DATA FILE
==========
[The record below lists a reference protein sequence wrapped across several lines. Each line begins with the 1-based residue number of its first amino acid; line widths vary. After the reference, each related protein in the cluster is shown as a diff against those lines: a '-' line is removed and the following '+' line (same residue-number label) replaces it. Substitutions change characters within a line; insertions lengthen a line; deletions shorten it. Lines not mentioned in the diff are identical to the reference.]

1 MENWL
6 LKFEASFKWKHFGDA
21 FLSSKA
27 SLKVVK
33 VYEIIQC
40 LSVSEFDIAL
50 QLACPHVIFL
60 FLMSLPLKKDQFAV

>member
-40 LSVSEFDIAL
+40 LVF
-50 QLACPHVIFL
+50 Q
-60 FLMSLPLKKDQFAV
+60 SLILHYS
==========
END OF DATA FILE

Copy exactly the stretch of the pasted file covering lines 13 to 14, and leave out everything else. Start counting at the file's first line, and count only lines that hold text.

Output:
-50 QLACPHVIFL
+50 Q